Architecture Career Guide: 6 Alternative Jobs for Trained Architects

Whether recently graduated or mid-career, trained architects possess cross-transferrable skills that allow them to thrive in other professions.

Samantha Frew Samantha Frew

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Pursuing a career as an architect is challenging. It requires time, dedication and, ultimately, a love of the job. Enchanting creatives and mathematicians alike, it is a profession that attracts an array of personalities who equally favor the Right and Left sides of the brain. In architecture, the routes and specialisms available are vast. Meanwhile and the skill-set and expertise required is constantly change, and continual study is essential to stay informed.

Yet, simply having a passion for architecture is not sufficient to make it a lifelong career. The problems faced by those in the field are well documented: low wages, long working hours, limited creative freedom and lack of recognition are some of the top recognized issues that plague the industry today. While many practices are actively trying to improve working environments, there are still many reasons a person may consider an alternative path to architecture. For some, the intensity of the job can be overwhelming; others simply wish to challenge themselves in new ways. Whatever the grounds for moving on may be, each year, thousands of architects choose to hang up their hard hards and pursue new pastures.

Although the saying goes, “familiarity breeds contempt,” it can also breed confidence. When leaving a career to follow something new, building confidence in a new role or pursuing a new position can be unnerving. Luckily, as an architect, you gather a considerable array of skills — office-based, site-based and technical. Many of the skills learned are cross-transferrable to other professions. The follow list offers six alternative career paths which utilize the expertise gathered as an architect for anyone who might be looking for something new.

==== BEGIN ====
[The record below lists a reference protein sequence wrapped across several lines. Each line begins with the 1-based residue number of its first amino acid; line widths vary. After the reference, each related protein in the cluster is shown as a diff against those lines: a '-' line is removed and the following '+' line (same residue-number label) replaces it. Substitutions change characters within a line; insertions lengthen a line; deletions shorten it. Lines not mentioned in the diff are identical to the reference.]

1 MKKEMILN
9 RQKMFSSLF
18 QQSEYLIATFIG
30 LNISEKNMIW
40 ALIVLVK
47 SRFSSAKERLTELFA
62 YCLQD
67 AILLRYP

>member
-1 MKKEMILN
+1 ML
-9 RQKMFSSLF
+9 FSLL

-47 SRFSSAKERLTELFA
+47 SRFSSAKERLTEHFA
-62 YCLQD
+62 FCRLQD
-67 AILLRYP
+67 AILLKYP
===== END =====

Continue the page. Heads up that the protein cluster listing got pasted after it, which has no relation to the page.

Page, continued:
Model Z by Zauben, Jury Winner in the 2020 A+Product Awards in the Sustainable Design category

Trade and Supply

By virtue of their practice, architects gather a huge bank of knowledge on many products and suppliers. Designers have favorite brands for certain specifications, or will have suppliers that they prefer thanks to their company values or ethos, most commonly because they align with your own. For these reasons, architects make fantastic sales representatives for suppliers. An excellent understanding of products and brands makes it easy to inform and sell to other customers while knowing you are talking from experience builds trust.

Alternative Jobs for Trained Architects

Aperture Luminous SkyCeiling, Popular Choice Winner in the 2020 A+Product Awards in the Contract Lighting category

Furniture or Lighting Design

Leaving architecture does not mean you have to abandon all creative output. Many architects spend an enormous amount of time designing furniture and lighting schemes. They are able to put a lot of creativity into that aspect of their work, exploring materiality, technique, detailing and construction. The furniture and lighting industry is ginormous. If the world of architecture feels too broad or overwhelming, specializing in one particular component may provide the creative outlet needed but on a smaller scale.